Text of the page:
In your bio, you state British polar explorer Sir Ernest Shakleton as one of your heroes. What is it about him that you admire most?

I read the story of "The Endurance," which is the ship that was trapped in ice when Shakleton was [attempting to reach] the South Pole. I read that story when I was 15 years old. I grew up around the ocean, you know: sailing, surfing, scuba-diving, fishing, every activity you can possibly think. We used to have a house on the island and often we'd get rained out of outside activities, and my dad gave me the Shakleton book, and that story that stayed with me my whole life. Just the story of the triumph of the human spirit against all odds. These guys stuck in a shelf of ice, no thicker than four feet, just drifting along the ocean and still being able to bring every one of the members in the expedition back. Sometimes other tragedies, human life loses its preciousness when it comes to an objective like that. In expeditions you hear of guys dying just because they want to achieve the objective, and I thought Shakleton was a phenomenal leader that he didn't [sacrifice] people's lives to support the objective of getting to the South Pole. He saw that he wasn't going to get there and he said, "You know what? I'm going to bring my guys home and I'm going to bring every one of them home." It's leadership, it's going against all odds, but more importantly a sense of a team. It's something that has stayed with me forever.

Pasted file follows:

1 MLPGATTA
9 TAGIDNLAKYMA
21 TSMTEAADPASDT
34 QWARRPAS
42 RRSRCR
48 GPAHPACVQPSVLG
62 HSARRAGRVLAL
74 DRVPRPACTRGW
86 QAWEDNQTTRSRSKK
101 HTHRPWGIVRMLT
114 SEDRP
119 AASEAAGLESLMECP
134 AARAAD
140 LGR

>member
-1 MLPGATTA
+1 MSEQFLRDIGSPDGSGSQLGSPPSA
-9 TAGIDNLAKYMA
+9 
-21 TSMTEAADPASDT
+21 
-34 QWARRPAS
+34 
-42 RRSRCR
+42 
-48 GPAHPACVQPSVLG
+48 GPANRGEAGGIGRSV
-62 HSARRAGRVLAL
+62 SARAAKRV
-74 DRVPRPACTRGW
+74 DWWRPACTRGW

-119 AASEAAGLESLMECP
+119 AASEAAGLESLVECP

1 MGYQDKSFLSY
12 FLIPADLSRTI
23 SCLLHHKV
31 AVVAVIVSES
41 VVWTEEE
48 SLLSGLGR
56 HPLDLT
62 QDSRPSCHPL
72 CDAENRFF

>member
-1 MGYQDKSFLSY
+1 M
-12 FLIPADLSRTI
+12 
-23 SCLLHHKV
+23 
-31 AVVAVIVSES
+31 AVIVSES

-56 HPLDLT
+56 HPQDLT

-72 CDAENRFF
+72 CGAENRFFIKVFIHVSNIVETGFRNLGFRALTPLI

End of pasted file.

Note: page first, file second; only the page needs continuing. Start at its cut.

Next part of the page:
One of the reasons you returned to fight was the additional knowledge you can provide to the students in your academy. What are some things that you have passed down to your students as an active fighter that you might not have if you were still retired?

Back when I retired [in 2004], I started to watch guys like Koscheck, guys like GSP, guys like Anderson Silva. These guys they weren't just good at what they first were good at. They were good at everything. They just motivated me to want to come back and be a part of that, technically. Knowing that I can be competitive at this level, I still have to improve my takedowns. I still have a lot to improve on my boxing and even my jiu-jitsu.

From my perspective, what I love to show my students is that no matter what objective you have, if you're prepared to do the work, if you're prepared to sacrifice what it takes to be successful, you will be able to achieve at any level. I try to share that with my students. It's like knowing where your going but a lot of time it's more than where you're coming from, respecting the crew that came before you. The respect I have for my team, my teachers and the people who have helped me get to this level. These are all things that not only am I learning but I feel like I'm relearning rather than I'm just forcing them now that I am back fighting.